This study addresses a joint nuclear magnetic resonance (NMR) and electron paramagnetic resonance (EPR) spectroscopy approach to provide a platform for dynamic assessment of kidney viability and metabolism. On porcine kidney models, ROS production, oxidative damage kinetics, and metabolic changes occurring both during the period between organ retrieval and implantation and after kidney graft were examined. The 1H-NMR metabolic profile—valine, alanine, acetate, trimetylamine-N-oxide, glutathione, lactate, and the EPR oxidative stress—resulting from ischemia/reperfusion injury after preservation (8 h) by static cold storage (SCS) and ex vivo machine perfusion (HMP) methods were monitored. The functional recovery after transplantation (14 days) was evaluated by serum creatinine (SCr), oxidative stress (ROS), and damage (thiobarbituric-acid-reactive substances and protein carbonyl enzymatic) assessments. At 8 h of preservation storage, a significantly (p < 0.0001) higher ROS production was measured in the SCS vs. HMP group. Significantly higher concentration data (p < 0.05–0.0001) in HMP vs. SCS for all the monitored metabolites were found as well. The HMP group showed a better function recovery. The comparison of the areas under the SCr curves (AUC) returned a significantly smaller (−12.5 %) AUC in the HMP vs. SCS. EPR-ROS concentration (μmol·g−1) from bioptic kidney tissue samples were significantly lower in HMP vs. SCS. The same result was found for the NMR monitored metabolites: lactate: −59.76%, alanine: −43.17%; valine: −58.56%; and TMAO: −77.96%. No changes were observed in either group under light microscopy. In conclusion, a better and more rapid normalization of oxidative stress and functional recovery after transplantation were observed by HMP utilization.

Evaluation of Oxidative Stress and Metabolic Profile in a Preclinical Kidney Transplantation Model According to Different Preservation Modalities

Michela, Montorsi;
2023-01-01

Abstract

This study addresses a joint nuclear magnetic resonance (NMR) and electron paramagnetic resonance (EPR) spectroscopy approach to provide a platform for dynamic assessment of kidney viability and metabolism. On porcine kidney models, ROS production, oxidative damage kinetics, and metabolic changes occurring both during the period between organ retrieval and implantation and after kidney graft were examined. The 1H-NMR metabolic profile—valine, alanine, acetate, trimetylamine-N-oxide, glutathione, lactate, and the EPR oxidative stress—resulting from ischemia/reperfusion injury after preservation (8 h) by static cold storage (SCS) and ex vivo machine perfusion (HMP) methods were monitored. The functional recovery after transplantation (14 days) was evaluated by serum creatinine (SCr), oxidative stress (ROS), and damage (thiobarbituric-acid-reactive substances and protein carbonyl enzymatic) assessments. At 8 h of preservation storage, a significantly (p < 0.0001) higher ROS production was measured in the SCS vs. HMP group. Significantly higher concentration data (p < 0.05–0.0001) in HMP vs. SCS for all the monitored metabolites were found as well. The HMP group showed a better function recovery. The comparison of the areas under the SCr curves (AUC) returned a significantly smaller (−12.5 %) AUC in the HMP vs. SCS. EPR-ROS concentration (μmol·g−1) from bioptic kidney tissue samples were significantly lower in HMP vs. SCS. The same result was found for the NMR monitored metabolites: lactate: −59.76%, alanine: −43.17%; valine: −58.56%; and TMAO: −77.96%. No changes were observed in either group under light microscopy. In conclusion, a better and more rapid normalization of oxidative stress and functional recovery after transplantation were observed by HMP utilization.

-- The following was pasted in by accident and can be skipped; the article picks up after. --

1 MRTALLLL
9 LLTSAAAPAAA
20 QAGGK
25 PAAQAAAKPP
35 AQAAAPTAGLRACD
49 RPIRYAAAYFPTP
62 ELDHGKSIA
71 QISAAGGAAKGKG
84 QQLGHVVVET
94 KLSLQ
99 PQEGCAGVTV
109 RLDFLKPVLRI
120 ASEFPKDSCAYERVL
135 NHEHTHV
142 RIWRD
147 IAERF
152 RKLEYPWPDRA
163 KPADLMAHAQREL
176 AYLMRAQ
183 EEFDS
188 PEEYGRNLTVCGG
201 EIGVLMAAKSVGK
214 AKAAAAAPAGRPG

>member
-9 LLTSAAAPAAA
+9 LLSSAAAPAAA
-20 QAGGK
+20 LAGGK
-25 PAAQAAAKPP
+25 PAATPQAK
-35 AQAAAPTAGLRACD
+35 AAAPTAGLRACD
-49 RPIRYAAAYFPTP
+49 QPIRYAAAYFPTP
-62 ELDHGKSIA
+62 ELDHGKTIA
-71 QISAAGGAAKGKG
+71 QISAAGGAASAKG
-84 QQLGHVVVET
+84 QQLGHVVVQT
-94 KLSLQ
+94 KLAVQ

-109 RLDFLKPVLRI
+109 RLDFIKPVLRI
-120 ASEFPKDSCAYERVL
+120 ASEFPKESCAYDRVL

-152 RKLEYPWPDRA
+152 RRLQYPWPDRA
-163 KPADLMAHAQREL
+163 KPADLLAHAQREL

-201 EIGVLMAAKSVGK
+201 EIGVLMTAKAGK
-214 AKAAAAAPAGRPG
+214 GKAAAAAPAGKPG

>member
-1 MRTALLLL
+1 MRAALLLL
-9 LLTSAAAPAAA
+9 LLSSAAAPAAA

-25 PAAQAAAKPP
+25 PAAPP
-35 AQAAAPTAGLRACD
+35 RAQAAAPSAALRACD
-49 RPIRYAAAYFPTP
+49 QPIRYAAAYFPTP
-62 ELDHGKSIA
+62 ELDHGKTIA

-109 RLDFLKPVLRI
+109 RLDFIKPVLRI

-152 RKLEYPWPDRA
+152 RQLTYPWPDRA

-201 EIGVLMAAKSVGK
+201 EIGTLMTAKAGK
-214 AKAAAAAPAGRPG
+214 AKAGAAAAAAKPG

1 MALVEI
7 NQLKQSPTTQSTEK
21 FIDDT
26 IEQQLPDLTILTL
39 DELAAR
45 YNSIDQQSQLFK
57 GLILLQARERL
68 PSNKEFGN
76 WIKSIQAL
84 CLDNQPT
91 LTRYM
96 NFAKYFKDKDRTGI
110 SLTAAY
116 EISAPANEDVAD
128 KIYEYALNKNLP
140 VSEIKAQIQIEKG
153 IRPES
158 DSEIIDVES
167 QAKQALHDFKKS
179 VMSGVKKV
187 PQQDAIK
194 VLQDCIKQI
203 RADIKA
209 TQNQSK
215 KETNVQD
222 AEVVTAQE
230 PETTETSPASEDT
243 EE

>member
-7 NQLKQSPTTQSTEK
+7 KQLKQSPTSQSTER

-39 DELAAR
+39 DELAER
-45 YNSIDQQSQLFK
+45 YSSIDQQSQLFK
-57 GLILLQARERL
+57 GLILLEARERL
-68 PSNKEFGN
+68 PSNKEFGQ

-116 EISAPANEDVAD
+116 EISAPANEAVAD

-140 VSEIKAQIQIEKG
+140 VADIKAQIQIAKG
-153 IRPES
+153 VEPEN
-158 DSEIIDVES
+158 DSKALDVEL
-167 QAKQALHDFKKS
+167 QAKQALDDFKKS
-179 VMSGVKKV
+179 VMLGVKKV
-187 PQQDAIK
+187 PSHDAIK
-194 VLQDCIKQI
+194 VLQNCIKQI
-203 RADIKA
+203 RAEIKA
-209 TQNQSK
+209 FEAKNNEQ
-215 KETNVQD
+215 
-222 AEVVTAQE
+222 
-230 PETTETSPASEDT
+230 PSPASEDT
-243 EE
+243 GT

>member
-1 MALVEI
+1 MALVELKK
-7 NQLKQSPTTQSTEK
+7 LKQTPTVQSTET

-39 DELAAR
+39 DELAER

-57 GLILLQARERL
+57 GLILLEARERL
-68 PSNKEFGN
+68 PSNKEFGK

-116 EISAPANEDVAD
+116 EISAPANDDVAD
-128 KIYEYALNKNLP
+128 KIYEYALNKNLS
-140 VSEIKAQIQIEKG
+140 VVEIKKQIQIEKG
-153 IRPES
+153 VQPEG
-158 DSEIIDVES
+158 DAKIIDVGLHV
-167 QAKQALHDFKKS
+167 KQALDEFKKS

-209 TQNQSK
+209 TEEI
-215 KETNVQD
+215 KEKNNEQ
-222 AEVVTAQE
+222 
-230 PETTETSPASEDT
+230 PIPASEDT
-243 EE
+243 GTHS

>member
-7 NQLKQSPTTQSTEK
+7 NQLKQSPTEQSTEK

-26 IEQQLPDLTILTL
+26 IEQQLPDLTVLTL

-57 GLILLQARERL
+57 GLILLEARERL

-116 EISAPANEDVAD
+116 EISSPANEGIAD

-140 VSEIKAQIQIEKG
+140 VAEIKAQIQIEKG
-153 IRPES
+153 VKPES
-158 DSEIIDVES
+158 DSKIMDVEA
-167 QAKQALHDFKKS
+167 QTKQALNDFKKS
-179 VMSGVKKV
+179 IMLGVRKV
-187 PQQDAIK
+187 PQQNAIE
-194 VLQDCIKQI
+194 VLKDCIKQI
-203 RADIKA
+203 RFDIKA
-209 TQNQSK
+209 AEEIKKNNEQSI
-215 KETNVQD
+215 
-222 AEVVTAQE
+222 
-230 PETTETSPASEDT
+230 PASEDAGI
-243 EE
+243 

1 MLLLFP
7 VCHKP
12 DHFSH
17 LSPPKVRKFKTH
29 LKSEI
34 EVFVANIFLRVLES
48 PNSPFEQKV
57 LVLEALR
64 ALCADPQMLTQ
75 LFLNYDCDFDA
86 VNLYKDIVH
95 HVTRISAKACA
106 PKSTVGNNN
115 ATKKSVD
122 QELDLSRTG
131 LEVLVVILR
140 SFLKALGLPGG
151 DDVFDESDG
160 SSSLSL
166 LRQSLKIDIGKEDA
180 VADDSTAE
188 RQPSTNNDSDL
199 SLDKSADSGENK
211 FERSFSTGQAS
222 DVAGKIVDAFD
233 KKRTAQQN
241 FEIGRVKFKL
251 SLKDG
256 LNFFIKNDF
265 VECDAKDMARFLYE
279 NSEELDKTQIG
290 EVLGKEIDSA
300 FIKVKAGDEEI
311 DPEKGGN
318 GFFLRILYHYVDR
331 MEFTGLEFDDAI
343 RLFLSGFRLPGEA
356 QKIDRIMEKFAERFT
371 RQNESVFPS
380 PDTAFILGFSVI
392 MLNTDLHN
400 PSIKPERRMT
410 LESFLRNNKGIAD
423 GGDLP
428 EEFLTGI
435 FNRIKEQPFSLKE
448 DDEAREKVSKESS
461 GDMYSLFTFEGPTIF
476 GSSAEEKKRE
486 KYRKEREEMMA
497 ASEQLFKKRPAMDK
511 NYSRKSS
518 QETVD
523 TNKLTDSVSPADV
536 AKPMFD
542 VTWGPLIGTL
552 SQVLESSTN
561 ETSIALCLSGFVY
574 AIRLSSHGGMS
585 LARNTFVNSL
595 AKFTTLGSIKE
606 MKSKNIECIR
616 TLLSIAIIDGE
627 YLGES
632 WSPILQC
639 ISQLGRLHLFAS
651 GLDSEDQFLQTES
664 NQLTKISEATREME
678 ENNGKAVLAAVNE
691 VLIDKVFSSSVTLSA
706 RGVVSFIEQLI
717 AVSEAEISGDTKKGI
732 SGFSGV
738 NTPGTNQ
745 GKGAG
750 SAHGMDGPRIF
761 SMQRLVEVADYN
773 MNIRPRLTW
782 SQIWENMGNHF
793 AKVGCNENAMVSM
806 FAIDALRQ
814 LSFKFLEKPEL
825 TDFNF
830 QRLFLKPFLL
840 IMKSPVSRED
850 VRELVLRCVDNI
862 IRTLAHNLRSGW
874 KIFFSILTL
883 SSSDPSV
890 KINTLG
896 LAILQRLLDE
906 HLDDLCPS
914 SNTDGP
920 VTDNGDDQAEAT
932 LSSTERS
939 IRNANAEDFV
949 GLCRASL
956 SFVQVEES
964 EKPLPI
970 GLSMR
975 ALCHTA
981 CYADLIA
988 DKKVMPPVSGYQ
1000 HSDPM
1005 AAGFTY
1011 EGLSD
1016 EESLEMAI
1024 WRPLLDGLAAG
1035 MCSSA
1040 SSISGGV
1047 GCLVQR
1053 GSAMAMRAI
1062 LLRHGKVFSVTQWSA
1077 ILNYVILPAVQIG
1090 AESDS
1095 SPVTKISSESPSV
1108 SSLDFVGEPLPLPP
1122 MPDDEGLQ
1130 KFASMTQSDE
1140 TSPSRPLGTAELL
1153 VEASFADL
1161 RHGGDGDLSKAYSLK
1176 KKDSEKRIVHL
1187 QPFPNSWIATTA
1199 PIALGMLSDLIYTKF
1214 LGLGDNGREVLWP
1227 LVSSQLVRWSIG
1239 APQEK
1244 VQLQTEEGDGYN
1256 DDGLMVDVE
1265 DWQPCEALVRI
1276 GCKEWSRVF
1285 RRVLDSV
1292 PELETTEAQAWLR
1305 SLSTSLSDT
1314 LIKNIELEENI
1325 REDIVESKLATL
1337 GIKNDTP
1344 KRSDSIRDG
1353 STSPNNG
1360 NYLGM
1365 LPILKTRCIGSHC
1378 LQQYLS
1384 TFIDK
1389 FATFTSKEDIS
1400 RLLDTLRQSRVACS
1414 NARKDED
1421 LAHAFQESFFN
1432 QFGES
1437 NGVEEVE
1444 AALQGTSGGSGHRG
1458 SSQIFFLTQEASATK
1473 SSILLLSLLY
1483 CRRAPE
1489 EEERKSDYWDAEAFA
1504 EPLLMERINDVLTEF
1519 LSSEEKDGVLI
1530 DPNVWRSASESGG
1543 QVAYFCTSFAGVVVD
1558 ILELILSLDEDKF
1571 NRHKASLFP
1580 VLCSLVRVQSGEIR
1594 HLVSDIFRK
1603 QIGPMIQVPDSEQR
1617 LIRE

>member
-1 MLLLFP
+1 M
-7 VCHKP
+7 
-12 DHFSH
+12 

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Utilizza questo identificativo per citare o creare un link a questo documento: https://hdl.handle.net/20.500.12078/12146
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